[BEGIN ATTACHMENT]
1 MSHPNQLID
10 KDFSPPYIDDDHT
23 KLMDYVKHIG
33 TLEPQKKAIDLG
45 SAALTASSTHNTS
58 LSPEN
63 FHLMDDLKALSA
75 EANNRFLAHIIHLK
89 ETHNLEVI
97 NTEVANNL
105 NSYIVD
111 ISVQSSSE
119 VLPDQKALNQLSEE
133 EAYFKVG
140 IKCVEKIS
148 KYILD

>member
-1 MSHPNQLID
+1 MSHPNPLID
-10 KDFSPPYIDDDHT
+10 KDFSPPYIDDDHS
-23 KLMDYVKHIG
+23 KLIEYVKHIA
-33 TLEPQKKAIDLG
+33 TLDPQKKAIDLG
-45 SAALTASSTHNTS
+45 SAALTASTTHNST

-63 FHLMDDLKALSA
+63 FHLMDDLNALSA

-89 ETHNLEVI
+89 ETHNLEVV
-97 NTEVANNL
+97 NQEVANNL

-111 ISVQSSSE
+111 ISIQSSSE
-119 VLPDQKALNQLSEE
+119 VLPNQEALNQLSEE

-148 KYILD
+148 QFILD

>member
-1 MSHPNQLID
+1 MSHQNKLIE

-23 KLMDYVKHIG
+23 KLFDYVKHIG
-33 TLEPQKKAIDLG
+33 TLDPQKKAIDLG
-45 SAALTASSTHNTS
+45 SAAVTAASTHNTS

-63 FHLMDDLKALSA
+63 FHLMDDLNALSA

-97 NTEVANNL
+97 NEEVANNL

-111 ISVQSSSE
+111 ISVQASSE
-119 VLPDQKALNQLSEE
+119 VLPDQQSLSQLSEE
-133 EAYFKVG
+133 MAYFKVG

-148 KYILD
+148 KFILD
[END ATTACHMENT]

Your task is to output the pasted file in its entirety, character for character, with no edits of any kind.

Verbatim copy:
1 MSHPNQLID
10 KDFSPPYIDDDHT
23 KLMDYVKHIG
33 TLEPQKKAIDLG
45 SAALTASSTHNTS
58 LSPEN
63 FHLMDDLKALSA
75 EANNRFLAHIIHLK
89 ETHNLEVI
97 NTEVANNL
105 NSYIVD
111 ISVQSSSE
119 VLPDQKALNQLSEE
133 EAYFKVG
140 IKCVEKIS
148 KYILD

>member
-1 MSHPNQLID
+1 MSHPNPLID
-10 KDFSPPYIDDDHT
+10 KDFSPPYIDDDHS
-23 KLMDYVKHIG
+23 KLIEYVKHIA
-33 TLEPQKKAIDLG
+33 TLDPQKKAIDLG
-45 SAALTASSTHNTS
+45 SAALTASTTHNST

-63 FHLMDDLKALSA
+63 FHLMDDLNALSA

-89 ETHNLEVI
+89 ETHNLEVV
-97 NTEVANNL
+97 NQEVANNL

-111 ISVQSSSE
+111 ISIQSSSE
-119 VLPDQKALNQLSEE
+119 VLPNQEALNQLSEE

-148 KYILD
+148 QFILD

>member
-1 MSHPNQLID
+1 MSHQNKLIE

-23 KLMDYVKHIG
+23 KLFDYVKHIG
-33 TLEPQKKAIDLG
+33 TLDPQKKAIDLG
-45 SAALTASSTHNTS
+45 SAAVTAASTHNTS

-63 FHLMDDLKALSA
+63 FHLMDDLNALSA

-97 NTEVANNL
+97 NEEVANNL

-111 ISVQSSSE
+111 ISVQASSE
-119 VLPDQKALNQLSEE
+119 VLPDQQSLSQLSEE
-133 EAYFKVG
+133 MAYFKVG

-148 KYILD
+148 KFILD